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April 30, 2012
McPHERSON Faced with the formidable task of recruiting and training enough doctors to replace a retiring generation, Kansas education leaders would like to find more medical students like David Le, who are willing to work in the state’s rural and underserved areas.
Le’s from western Kansas and sees himself going back there some day to practice.
The third-year student at the University of Kansas Medical Center said his thinking on the matter crystallized during a recent rural surgery preceptorship with Dr. Tyler Hughes in McPherson.
“His practice is very alluring,” Le said. "I could see making a career out of serving in a rural community, a community hospital, sort of the same feel as McPherson where everybody knows one another."
"There were a few times (Hughes) said, 'Well, you can. Rural surgeons are highly sought after.' He really was encouraging of it," he said.
"That's something I'd want to do after I've received more of my training in a larger setting."
In that respect, he could follow Hughes’ lead.
After working 15 years at a large hospital in his native Dallas, Hughes picked up his family and moved 400 miles north to a Kansas town where he could be a “real surgeon,” averting the administrative track he was on, he said.
"I wanted to take care of patients and I felt there was a need out in the rural environment," Hughes said.
That was 17 years ago. Since then, he has trained some 80 students, most of them through KU’s program. But he also has let younger area youngsters interested in medicine shadow him on the job, sometimes with pay.
"When I was 17, going on 18, I wanted to be a surgeon. An orthopedic surgeon from my town named Dave Selby heard about it, and he invited me to do it and he paid me a small amount,” Hughes said. “I thought that was incredibly wonderful and I promised myself that I would always teach, even if I had to pay the students myself."
Hughes’ drive to extend his formative experiences to others was recognized this month at the National Rural Health Association’s annual conference, where he was named 2012 Rural Health Practitioner of the Year, a national honor.
Photo by Michael Kennedy.
The distinction comes on the heels of Hughes’ appointment in February to a six-year term as at-large director of the American Board of Surgery.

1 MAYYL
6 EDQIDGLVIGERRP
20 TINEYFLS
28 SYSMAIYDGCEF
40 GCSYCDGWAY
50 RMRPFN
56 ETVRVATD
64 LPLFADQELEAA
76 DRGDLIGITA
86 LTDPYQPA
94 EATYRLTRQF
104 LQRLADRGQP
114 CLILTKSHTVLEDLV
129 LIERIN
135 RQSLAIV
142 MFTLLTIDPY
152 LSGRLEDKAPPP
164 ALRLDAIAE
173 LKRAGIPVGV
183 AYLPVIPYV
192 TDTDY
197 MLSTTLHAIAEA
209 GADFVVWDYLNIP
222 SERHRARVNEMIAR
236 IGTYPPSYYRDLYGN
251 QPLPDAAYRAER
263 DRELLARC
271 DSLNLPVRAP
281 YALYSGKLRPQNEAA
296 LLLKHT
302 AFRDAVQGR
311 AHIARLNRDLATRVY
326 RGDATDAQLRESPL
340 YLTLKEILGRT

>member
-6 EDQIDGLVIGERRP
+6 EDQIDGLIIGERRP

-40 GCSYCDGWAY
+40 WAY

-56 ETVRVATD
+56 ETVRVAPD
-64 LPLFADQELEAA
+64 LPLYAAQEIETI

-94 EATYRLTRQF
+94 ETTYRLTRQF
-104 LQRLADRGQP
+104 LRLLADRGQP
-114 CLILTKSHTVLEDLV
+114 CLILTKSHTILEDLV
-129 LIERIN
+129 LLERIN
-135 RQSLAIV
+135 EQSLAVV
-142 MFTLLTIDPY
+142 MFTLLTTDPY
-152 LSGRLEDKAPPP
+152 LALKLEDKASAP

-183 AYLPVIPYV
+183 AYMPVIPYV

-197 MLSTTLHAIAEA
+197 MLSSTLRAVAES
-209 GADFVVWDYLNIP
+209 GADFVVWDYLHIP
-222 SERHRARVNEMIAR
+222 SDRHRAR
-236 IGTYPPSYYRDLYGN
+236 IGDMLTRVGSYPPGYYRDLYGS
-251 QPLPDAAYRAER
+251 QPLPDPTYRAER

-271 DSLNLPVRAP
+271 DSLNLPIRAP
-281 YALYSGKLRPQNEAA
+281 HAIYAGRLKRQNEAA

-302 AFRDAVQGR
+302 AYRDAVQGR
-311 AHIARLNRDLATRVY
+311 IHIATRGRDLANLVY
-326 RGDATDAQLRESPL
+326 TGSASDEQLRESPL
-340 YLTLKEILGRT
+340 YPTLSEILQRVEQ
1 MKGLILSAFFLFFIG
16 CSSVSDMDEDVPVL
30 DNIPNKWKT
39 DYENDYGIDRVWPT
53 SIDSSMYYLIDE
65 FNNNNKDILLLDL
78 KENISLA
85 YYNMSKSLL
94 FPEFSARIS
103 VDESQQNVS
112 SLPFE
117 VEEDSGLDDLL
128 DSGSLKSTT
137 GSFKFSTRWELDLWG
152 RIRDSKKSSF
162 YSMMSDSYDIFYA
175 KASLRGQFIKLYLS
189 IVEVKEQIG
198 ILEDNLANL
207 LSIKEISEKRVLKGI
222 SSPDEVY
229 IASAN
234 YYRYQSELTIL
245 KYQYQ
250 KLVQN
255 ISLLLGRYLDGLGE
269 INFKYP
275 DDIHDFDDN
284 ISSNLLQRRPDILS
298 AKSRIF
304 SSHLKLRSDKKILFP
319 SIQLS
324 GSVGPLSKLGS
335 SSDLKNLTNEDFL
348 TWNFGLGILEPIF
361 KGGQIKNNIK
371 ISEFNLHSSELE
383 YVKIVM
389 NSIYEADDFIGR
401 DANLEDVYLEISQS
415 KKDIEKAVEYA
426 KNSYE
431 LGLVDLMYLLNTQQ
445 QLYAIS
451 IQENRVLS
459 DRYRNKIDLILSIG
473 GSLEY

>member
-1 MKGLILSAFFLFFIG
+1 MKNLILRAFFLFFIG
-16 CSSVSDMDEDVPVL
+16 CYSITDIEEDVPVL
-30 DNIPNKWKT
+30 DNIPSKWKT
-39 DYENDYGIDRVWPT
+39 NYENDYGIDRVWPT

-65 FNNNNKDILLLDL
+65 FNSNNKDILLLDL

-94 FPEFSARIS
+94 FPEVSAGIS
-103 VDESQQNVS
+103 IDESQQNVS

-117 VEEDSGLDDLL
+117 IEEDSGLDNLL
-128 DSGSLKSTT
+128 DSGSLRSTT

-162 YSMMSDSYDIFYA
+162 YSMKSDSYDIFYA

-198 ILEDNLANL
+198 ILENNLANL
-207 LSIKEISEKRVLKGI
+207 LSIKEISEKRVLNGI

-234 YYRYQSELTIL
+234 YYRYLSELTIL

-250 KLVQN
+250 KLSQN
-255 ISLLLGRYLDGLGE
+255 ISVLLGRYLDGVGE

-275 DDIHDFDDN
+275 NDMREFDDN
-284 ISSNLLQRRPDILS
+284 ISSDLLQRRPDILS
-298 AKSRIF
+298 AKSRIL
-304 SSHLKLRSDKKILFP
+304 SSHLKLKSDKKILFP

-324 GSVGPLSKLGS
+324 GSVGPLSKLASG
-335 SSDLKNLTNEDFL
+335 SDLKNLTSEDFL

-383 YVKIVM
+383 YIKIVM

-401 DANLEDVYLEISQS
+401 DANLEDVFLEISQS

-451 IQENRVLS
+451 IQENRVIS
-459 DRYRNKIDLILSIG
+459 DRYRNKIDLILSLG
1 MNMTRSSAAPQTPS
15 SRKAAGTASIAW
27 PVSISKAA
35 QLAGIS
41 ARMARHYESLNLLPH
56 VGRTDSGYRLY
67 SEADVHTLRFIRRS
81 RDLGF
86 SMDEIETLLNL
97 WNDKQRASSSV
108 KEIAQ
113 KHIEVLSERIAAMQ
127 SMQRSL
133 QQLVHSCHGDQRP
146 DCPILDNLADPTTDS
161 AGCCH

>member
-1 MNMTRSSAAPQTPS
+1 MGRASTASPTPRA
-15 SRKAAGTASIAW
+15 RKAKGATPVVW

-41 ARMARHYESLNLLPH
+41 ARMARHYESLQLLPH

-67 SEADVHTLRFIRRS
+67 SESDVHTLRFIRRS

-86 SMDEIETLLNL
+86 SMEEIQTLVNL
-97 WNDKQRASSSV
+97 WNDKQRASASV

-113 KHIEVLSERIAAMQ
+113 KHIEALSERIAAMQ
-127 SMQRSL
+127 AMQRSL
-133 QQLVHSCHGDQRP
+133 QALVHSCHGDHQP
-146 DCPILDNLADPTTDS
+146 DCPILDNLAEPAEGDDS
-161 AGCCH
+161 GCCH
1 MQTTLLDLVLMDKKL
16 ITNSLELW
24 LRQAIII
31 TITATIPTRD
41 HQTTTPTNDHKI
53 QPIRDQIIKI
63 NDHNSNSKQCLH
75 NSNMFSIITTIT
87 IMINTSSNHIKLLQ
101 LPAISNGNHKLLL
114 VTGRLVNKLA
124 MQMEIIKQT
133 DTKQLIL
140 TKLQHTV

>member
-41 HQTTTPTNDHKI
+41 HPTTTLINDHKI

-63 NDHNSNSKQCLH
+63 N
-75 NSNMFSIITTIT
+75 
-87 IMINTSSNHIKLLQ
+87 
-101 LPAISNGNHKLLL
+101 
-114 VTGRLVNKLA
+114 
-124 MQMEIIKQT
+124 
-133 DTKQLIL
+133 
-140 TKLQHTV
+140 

Le said that Hughes was clearly surprised by the recent accolades.
"He said he's not done anything different the last 30 years, but it kind of seems overnight he's become this huge sensation," Le said. "I think he embraces it fully because he likes the ability to give input to the profession. He likes teaching."
To that end, Hughes also fostered an online community on the American College of Surgeons website in 2009.
The online portal exemplifies the kind of creativity that is needed to address the rural workforce shortage, said Brock Slabach, senior vice president of the rural health association.
"The surgery portal he's created helps connect isolated surgeons to each other so they can be of mutual support," Slabach said. "Through the portal they can address issues specific to rural surgery."
Hughes sees the portal as a small first step toward better connecting far-flung rural surgeons. He said professional isolation is one of the obstacles to recruiting more doctors to remote areas.
"A really strong telemedicine program for surgery is not present yet. But it's going to be a need and we need to develop it," Hughes said.
Now, rural surgeons have to be careful about the patients they choose to operate on instead of refer to a larger hospital that has surgical specialists.
"Rural surgeons are still doing it all," Hughes said. "There are no subspecialists immediately at your elbow to help you out. It's daunting to know that at any time you could get hit with any kind of subspecialty emergency and you need to be able to recognize it."
Establishing a statewide video network of specialists would immediately improve patient care and efficiency of delivery, he said.
"But in the current health care tumult, trying to get rural telemedicine funded and activated is not on everybody's top priority list. There are a lot of alligators in the swamp right now. There's no money for anything."
Another pressing need, particularly when it comes to selling new medical school graduates on rural practice, is a support system for covering on-call shifts.
"It's incredibly expensive for the system to keep highly trained surgeons on call constantly. And it makes recruitment difficult if a surgeon with a young family is coming in and he's realizing he's going to miss birthday parties every year — that's not very attractive. So we've got to figure out a way around that," Hughes said. "Kansas is still in beginning stages of addressing workforce needs.”